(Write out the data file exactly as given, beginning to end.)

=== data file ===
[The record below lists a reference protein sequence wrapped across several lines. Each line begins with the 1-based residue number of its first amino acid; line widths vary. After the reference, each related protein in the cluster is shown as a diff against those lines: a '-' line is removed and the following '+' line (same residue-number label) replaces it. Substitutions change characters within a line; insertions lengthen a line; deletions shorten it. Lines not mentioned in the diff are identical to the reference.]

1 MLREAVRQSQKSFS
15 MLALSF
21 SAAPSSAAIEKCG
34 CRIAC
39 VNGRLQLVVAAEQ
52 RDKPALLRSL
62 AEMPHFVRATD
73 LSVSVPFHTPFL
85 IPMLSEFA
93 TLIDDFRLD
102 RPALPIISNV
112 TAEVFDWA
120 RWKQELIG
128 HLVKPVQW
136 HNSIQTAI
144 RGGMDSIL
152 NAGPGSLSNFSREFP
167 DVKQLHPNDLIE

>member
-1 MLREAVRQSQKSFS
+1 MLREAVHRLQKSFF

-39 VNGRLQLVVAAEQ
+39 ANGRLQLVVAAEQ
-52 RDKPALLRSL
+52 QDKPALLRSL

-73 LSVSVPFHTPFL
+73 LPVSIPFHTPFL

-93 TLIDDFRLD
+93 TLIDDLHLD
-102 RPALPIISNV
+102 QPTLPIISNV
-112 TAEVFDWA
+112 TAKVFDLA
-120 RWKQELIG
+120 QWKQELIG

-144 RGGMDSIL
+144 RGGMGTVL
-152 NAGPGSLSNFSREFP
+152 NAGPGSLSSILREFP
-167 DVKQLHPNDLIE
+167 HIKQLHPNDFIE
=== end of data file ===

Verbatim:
[The record below lists a reference protein sequence wrapped across several lines. Each line begins with the 1-based residue number of its first amino acid; line widths vary. After the reference, each related protein in the cluster is shown as a diff against those lines: a '-' line is removed and the following '+' line (same residue-number label) replaces it. Substitutions change characters within a line; insertions lengthen a line; deletions shorten it. Lines not mentioned in the diff are identical to the reference.]

1 MLREAVRQSQKSFS
15 MLALSF
21 SAAPSSAAIEKCG
34 CRIAC
39 VNGRLQLVVAAEQ
52 RDKPALLRSL
62 AEMPHFVRATD
73 LSVSVPFHTPFL
85 IPMLSEFA
93 TLIDDFRLD
102 RPALPIISNV
112 TAEVFDWA
120 RWKQELIG
128 HLVKPVQW
136 HNSIQTAI
144 RGGMDSIL
152 NAGPGSLSNFSREFP
167 DVKQLHPNDLIE

>member
-1 MLREAVRQSQKSFS
+1 MLREAVHRLQKSFF

-39 VNGRLQLVVAAEQ
+39 ANGRLQLVVAAEQ
-52 RDKPALLRSL
+52 QDKPALLRSL

-73 LSVSVPFHTPFL
+73 LPVSIPFHTPFL

-93 TLIDDFRLD
+93 TLIDDLHLD
-102 RPALPIISNV
+102 QPTLPIISNV
-112 TAEVFDWA
+112 TAKVFDLA
-120 RWKQELIG
+120 QWKQELIG

-144 RGGMDSIL
+144 RGGMGTVL
-152 NAGPGSLSNFSREFP
+152 NAGPGSLSSILREFP
-167 DVKQLHPNDLIE
+167 HIKQLHPNDFIE